Kid Rock isn't really running for Senate, unless he is

His new website suggests the Detroit-born rocker is running for Senate, but it's truly not that simple

Published July 13, 2017 11:42AM (EDT)

Kid Rock   (Getty/Theo Wargo)
Kid Rock (Getty/Theo Wargo)

Is Kid Rock aiming to be a United States Senator? The new website Kid Rock of Senate seems to be designed to give that impression.

Kid Rock himself — real name Robert James Ritchie — added fuel to the fire of speculation by posting a pair of tweets which showed a "Kid Rock for US Senate" sign and promised "a major announcement in the near future."

If true, this would put the Republican rocker and signer of the 1998 hit "Bawitdaba" in a race with Democrat Debbie Stabenow in the 2018 elections.

While many reputable news agencies have gone with headlines such as "Kid Rock confirms Michigan Senate run," the artist actually doesn't do that in the messages above. He merely indicates that the website is "real" (which ontologically speaking, it is) and that he has a "major" announcement in the works.

Indeed, New York Magazine observed that a "sign that this is a stunt is the website visitors are sent to when they click the link under the 'Kid Rock for U.S. Senate' swag. It’s hosted on his Warner Brothers Records website." Should a major music company be pushing merchandise for a political candidate, it would not only be a historical first, it could be a breach of campaign finance law.

As well, Ritchie has not filed with any elections board, created any campaign fund or even confirmed his run with his own party. Michigan Republican Party Chairman Ron Weiser told the Chicago Tribune that "it could be a publicity ploy. Don't know." It could be that the finer, necessary legal and organizational steps toward a Ritchie candidacy are still in the works — it could be that this all a commercial fantasy meant to scare up album sales.

A slapdash, hype-based candidacy would, yes, be familiar to Ritchie. The musician has been a vocal supporter of President Donald Trump, tracing all the way back to the early days of the 2016 presidential election.

"I'm digging Trump," Kid Rock told Rolling Stone. "I feel like a lot of people, whether you're a Democrat or a Republican, feel like if you get Hillary or Bernie, or you get Rubio or Cruz or whoever, there's going to be the same shit. Has that much fucking changed when anyone's in office, whether it's been a Republican or a Democrat in office, in our lifetime, anyway? I haven't really seen this big, like, fucking change. Obviously some people fucked up."

After laughing, Kid Rock added, "That's a long debate. My feeling: let the motherfucking business guy run it like a fucking business. And his campaign has been entertaining as shit."

Indeed, Ritchie's campaign — real or not — is already entertaining (albeit in a dystopian way). But there is simply not enough evidence to suggest that it is anything other than a red-white-and-blue hype exercise at this point.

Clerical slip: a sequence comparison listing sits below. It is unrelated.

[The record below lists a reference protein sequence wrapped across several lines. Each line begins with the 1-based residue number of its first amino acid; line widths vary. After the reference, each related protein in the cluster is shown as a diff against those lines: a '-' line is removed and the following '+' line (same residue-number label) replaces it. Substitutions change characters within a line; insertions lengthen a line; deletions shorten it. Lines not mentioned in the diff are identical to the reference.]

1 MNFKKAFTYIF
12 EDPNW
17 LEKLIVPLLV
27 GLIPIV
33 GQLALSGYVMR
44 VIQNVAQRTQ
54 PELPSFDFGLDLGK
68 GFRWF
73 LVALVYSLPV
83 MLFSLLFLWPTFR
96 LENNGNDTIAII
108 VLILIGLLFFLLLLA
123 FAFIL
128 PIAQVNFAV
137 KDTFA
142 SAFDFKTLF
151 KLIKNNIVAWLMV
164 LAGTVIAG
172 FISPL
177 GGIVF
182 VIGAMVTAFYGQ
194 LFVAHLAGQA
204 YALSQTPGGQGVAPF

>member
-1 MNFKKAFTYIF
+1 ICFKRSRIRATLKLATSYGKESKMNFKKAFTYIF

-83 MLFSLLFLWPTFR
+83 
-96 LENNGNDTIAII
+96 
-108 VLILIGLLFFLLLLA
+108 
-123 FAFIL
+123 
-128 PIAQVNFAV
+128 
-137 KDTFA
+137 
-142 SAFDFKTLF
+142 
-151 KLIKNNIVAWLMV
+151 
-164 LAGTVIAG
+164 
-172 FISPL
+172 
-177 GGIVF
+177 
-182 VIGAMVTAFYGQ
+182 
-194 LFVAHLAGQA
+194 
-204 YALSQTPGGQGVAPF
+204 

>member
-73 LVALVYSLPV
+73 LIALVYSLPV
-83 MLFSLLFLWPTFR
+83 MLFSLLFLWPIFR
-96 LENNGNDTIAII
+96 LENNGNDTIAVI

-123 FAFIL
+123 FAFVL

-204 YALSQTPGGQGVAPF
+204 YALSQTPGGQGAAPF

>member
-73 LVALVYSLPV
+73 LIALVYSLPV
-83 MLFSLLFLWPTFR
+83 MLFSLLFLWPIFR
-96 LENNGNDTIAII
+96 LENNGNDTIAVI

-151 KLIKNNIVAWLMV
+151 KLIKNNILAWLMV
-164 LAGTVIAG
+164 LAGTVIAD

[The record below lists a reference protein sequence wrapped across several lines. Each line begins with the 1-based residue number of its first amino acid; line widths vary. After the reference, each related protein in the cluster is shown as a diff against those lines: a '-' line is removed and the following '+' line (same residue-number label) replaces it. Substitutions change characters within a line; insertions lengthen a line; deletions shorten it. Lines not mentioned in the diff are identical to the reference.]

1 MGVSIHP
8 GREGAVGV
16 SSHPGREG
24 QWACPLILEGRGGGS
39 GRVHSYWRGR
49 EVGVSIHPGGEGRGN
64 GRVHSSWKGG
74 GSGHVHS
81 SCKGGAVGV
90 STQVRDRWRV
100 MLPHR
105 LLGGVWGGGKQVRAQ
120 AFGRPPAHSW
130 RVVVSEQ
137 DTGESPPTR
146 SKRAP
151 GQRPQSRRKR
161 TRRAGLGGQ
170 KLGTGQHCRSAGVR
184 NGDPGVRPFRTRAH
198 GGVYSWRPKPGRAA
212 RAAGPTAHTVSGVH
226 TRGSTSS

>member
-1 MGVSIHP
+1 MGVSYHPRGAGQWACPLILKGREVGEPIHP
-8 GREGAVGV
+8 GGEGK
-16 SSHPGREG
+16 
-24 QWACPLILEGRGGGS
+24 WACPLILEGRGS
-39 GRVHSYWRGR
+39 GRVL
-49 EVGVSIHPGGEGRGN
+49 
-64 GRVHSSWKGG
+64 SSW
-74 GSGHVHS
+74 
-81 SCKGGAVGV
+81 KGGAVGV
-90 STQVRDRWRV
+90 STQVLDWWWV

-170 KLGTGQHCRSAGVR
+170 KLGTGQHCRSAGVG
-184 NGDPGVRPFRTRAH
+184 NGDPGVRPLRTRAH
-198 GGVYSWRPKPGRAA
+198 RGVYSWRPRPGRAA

Then again, it could wind up being something real. Stranger things have happened.


By Matthew Rozsa

Matthew Rozsa is a professional writer whose work has appeared in multiple national media outlets since 2012 and exclusively at Salon since 2016. His diverse interests are reflected in his interview, including: President Jimmy Carter (1977-1981), Israeli Prime Minister Ehud Barak (1999-2001), animal scientist and autism activist Temple Grandin, inventor Ernő Rubik, comedian Bill Burr ("F Is for Family"), novelist James Patterson ("The President's Daughter"), epidemiologist Monica Gandhi, theoretical cosmologist Janna Levin, voice actor Rob Paulsen ("Animaniacs"), mRNA vaccine pioneer Katalin Karikó, philosopher of science Vinciane Despret, actor George Takei ("Star Trek"), climatologist Michael E. Mann, Washington Gov. Jay Inslee (2013-present), dog cognition researcher Alexandra Horowitz, Libertarian presidential candidate Gary Johnson (2012, 2016), comedian and writer Larry Charles ("Seinfeld"), Democratic vice presidential nominee Joe Lieberman (2000), Ambassador Michael McFaul (2012-2014), economist Richard Wolff, director Kevin Greutert ("Saw VI"), model Liskula Cohen, actor Rodger Bumpass ("SpongeBob Squarepants"), Senator John Hickenlooper (2021-present), Senator Martin Heinrich (2013-present), Egyptologist Richard Parkinson, Rep. Eric Swalwell (2013-present), media entrepreneur Dan Abrams, actor R. J. Mitte ("Breaking Bad"), theoretical physicist Avi Loeb, biologist and genomics entrepreneur William Haseltine, comedian David Cross ("Scary Movie 2"), linguistics consultant Paul Frommer ("Avatar"), Maryland Gov. Martin O'Malley (2007-2015), computer engineer and Internet co-inventor Leonard Kleinrock and right-wing insurrectionist Roger Stone.

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